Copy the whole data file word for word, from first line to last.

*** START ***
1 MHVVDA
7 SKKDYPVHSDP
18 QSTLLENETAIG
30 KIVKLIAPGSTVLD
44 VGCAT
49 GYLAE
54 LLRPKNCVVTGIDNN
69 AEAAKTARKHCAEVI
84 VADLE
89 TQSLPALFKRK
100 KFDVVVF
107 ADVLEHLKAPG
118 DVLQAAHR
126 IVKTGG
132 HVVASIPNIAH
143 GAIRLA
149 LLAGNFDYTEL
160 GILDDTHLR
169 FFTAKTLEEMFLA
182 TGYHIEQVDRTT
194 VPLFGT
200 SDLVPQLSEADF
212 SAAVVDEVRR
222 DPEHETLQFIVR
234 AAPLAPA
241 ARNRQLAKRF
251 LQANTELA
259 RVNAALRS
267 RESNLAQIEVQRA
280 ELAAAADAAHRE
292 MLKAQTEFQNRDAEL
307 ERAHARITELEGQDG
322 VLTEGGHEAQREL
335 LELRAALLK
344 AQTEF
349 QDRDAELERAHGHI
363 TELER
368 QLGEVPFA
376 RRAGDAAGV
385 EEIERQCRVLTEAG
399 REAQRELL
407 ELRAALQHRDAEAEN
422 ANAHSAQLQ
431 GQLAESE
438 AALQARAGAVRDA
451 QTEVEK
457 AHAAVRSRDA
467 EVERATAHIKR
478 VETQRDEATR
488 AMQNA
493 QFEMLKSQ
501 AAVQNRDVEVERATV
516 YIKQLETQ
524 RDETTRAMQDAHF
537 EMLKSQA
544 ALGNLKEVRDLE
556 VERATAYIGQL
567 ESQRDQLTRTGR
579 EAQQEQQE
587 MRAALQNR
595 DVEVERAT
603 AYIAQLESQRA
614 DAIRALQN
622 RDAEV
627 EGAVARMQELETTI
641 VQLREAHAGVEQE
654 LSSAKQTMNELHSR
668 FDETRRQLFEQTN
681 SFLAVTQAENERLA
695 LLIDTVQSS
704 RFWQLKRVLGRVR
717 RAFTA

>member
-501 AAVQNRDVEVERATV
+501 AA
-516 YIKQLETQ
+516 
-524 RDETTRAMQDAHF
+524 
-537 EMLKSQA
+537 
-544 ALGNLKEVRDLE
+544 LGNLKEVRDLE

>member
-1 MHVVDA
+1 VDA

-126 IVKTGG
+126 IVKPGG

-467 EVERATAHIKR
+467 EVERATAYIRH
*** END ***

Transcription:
1 MHVVDA
7 SKKDYPVHSDP
18 QSTLLENETAIG
30 KIVKLIAPGSTVLD
44 VGCAT
49 GYLAE
54 LLRPKNCVVTGIDNN
69 AEAAKTARKHCAEVI
84 VADLE
89 TQSLPALFKRK
100 KFDVVVF
107 ADVLEHLKAPG
118 DVLQAAHR
126 IVKTGG
132 HVVASIPNIAH
143 GAIRLA
149 LLAGNFDYTEL
160 GILDDTHLR
169 FFTAKTLEEMFLA
182 TGYHIEQVDRTT
194 VPLFGT
200 SDLVPQLSEADF
212 SAAVVDEVRR
222 DPEHETLQFIVR
234 AAPLAPA
241 ARNRQLAKRF
251 LQANTELA
259 RVNAALRS
267 RESNLAQIEVQRA
280 ELAAAADAAHRE
292 MLKAQTEFQNRDAEL
307 ERAHARITELEGQDG
322 VLTEGGHEAQREL
335 LELRAALLK
344 AQTEF
349 QDRDAELERAHGHI
363 TELER
368 QLGEVPFA
376 RRAGDAAGV
385 EEIERQCRVLTEAG
399 REAQRELL
407 ELRAALQHRDAEAEN
422 ANAHSAQLQ
431 GQLAESE
438 AALQARAGAVRDA
451 QTEVEK
457 AHAAVRSRDA
467 EVERATAHIKR
478 VETQRDEATR
488 AMQNA
493 QFEMLKSQ
501 AAVQNRDVEVERATV
516 YIKQLETQ
524 RDETTRAMQDAHF
537 EMLKSQA
544 ALGNLKEVRDLE
556 VERATAYIGQL
567 ESQRDQLTRTGR
579 EAQQEQQE
587 MRAALQNR
595 DVEVERAT
603 AYIAQLESQRA
614 DAIRALQN
622 RDAEV
627 EGAVARMQELETTI
641 VQLREAHAGVEQE
654 LSSAKQTMNELHSR
668 FDETRRQLFEQTN
681 SFLAVTQAENERLA
695 LLIDTVQSS
704 RFWQLKRVLGRVR
717 RAFTA

>member
-501 AAVQNRDVEVERATV
+501 AA
-516 YIKQLETQ
+516 
-524 RDETTRAMQDAHF
+524 
-537 EMLKSQA
+537 
-544 ALGNLKEVRDLE
+544 LGNLKEVRDLE

>member
-1 MHVVDA
+1 VDA

-126 IVKTGG
+126 IVKPGG

-467 EVERATAHIKR
+467 EVERATAYIRH